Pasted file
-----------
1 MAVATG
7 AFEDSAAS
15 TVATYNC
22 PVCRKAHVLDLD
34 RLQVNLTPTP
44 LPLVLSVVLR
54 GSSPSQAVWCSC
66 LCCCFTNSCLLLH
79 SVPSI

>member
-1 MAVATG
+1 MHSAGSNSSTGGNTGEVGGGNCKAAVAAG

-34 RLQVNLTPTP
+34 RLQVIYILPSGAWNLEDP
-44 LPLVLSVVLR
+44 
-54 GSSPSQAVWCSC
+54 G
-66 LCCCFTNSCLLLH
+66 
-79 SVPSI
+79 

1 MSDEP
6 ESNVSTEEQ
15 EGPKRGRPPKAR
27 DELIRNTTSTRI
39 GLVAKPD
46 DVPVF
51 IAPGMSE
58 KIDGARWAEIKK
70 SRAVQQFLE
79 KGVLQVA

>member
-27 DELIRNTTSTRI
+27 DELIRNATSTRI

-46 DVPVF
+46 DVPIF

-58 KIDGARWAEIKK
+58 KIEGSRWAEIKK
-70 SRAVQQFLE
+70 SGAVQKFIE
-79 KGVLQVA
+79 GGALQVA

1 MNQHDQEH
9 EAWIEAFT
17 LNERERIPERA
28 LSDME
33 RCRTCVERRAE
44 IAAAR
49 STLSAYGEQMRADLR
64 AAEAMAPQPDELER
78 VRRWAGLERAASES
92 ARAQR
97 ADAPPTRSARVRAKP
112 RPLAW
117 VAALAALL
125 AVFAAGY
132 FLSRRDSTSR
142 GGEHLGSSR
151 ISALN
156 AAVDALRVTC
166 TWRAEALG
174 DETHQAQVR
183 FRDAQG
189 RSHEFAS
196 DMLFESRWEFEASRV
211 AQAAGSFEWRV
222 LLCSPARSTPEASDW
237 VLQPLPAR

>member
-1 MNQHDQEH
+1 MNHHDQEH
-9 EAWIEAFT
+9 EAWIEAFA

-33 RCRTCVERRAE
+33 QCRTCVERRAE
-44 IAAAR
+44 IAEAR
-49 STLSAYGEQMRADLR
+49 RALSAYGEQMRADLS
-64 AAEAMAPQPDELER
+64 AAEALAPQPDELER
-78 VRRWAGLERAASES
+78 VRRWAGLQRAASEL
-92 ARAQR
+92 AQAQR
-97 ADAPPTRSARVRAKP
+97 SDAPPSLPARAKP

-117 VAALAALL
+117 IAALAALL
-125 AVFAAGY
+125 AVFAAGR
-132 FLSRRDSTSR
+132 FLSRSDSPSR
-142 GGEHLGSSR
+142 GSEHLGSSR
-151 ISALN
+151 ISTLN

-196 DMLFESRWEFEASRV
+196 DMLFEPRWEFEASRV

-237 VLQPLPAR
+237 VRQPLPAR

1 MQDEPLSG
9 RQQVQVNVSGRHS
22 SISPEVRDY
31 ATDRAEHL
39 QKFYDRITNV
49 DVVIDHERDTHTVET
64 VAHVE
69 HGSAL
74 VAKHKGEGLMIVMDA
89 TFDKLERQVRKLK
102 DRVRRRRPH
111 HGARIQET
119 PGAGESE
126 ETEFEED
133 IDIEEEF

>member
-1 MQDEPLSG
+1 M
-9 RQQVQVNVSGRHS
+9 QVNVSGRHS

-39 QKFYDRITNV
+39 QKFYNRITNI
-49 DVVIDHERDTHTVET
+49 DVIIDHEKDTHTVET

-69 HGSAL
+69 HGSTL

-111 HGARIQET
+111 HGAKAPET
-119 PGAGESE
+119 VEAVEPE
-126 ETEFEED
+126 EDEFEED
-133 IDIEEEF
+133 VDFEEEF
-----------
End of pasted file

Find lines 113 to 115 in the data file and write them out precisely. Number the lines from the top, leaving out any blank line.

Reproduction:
102 DRVRRRRPH
111 HGARIQET
119 PGAGESE